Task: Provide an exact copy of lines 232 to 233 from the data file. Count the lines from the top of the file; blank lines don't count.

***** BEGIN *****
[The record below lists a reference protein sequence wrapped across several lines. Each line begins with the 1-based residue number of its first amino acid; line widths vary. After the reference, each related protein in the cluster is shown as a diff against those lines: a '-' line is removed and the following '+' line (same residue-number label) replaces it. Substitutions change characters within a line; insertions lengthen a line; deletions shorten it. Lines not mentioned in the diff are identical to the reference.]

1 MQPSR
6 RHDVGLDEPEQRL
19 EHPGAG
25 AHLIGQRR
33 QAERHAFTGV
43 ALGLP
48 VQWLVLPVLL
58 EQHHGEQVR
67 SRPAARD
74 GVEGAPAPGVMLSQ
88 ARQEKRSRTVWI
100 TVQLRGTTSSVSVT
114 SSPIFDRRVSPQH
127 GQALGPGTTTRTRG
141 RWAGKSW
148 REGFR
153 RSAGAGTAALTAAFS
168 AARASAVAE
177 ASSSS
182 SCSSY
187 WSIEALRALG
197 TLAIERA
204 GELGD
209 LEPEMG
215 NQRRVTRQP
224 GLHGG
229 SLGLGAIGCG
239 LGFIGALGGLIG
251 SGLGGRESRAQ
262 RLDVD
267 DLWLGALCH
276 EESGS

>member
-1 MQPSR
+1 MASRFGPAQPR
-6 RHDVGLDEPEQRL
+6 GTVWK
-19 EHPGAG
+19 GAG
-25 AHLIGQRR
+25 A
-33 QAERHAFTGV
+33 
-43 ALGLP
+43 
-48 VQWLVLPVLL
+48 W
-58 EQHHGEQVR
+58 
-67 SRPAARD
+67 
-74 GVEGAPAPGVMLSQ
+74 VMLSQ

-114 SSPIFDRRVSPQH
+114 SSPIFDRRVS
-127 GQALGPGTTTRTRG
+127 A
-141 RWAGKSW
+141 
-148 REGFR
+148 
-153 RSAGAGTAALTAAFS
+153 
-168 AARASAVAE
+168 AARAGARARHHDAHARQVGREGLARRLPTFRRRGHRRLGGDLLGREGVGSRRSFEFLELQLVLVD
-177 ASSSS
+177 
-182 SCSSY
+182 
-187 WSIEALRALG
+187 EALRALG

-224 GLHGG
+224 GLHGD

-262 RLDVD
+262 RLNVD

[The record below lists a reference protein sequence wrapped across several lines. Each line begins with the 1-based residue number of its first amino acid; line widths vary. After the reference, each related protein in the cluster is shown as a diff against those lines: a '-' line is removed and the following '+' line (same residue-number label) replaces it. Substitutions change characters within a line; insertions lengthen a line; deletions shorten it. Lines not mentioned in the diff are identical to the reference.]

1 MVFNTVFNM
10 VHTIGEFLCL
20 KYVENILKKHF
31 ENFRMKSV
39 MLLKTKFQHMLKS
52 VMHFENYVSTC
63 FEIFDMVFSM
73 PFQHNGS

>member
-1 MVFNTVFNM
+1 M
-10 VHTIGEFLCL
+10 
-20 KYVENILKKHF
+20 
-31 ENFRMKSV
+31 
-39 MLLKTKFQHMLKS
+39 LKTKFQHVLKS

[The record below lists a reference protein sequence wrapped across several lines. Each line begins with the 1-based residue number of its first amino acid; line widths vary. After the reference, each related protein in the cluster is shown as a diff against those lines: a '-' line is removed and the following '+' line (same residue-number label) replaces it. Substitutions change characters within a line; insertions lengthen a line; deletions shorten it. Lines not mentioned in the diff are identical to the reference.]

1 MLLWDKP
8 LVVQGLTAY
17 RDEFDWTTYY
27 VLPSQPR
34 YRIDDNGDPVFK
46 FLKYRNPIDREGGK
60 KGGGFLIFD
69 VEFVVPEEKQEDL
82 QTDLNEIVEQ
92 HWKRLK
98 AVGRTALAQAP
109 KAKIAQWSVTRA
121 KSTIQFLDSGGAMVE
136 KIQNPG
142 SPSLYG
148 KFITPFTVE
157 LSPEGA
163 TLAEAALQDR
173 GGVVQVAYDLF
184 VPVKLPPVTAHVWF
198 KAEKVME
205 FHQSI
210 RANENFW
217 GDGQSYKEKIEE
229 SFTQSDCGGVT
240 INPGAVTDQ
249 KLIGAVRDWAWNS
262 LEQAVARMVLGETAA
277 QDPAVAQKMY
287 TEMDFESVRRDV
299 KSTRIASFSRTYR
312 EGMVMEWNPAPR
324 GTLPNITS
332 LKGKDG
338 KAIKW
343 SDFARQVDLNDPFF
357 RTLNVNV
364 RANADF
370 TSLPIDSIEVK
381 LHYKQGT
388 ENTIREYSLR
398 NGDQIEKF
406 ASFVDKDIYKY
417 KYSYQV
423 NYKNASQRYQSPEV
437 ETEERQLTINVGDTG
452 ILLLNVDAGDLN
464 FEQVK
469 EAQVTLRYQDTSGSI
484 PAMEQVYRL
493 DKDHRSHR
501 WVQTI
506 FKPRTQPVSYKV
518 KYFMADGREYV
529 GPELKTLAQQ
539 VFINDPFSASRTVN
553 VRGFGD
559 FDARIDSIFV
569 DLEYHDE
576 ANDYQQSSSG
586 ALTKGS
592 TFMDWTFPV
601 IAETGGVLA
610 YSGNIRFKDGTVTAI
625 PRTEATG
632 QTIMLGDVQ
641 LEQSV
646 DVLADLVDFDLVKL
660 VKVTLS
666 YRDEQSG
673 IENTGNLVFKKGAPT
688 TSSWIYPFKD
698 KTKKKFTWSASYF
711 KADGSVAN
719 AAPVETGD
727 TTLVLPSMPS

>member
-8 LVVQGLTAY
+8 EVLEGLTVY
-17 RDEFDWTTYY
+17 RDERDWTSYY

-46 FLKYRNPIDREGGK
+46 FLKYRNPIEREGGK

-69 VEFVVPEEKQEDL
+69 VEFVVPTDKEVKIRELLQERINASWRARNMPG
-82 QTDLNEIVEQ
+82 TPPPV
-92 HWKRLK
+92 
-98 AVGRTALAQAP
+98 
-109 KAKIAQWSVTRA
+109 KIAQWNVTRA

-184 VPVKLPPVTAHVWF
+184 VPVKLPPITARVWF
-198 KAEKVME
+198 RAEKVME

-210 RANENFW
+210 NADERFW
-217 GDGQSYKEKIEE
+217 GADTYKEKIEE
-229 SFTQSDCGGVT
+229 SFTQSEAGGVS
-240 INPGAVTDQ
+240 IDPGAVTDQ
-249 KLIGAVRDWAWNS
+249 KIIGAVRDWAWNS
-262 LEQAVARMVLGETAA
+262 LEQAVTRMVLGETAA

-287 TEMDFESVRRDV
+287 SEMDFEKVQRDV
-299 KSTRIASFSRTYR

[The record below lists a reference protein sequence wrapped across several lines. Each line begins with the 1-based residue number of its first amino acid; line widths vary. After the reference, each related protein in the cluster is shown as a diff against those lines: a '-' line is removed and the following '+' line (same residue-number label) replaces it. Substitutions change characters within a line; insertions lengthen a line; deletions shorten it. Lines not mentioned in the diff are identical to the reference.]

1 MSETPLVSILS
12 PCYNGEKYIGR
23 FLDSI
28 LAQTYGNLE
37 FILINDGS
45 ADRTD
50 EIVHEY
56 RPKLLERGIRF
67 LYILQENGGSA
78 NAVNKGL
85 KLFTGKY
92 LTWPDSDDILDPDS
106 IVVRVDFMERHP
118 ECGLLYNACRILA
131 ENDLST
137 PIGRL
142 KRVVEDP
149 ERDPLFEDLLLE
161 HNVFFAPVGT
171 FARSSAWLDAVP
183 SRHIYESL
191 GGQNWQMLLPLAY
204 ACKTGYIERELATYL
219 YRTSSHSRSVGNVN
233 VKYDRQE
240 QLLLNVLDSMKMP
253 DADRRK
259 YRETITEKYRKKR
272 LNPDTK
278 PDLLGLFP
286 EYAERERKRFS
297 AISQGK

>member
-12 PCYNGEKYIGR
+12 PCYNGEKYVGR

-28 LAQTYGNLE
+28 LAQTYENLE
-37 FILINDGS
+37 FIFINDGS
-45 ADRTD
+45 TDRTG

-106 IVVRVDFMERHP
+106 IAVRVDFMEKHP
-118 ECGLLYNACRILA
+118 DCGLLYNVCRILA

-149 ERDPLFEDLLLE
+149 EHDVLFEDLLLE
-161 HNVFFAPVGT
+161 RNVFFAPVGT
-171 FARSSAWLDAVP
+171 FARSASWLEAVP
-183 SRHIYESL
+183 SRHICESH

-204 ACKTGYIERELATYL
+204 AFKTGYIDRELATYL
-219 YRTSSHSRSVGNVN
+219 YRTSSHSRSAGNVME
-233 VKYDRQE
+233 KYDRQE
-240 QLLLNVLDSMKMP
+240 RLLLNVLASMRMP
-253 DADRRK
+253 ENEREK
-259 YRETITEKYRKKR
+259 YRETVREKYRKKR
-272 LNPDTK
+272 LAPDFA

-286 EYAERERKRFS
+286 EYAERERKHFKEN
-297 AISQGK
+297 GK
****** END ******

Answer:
191 GGQNWQMLLPLAY
204 ACKTGYIERELATYL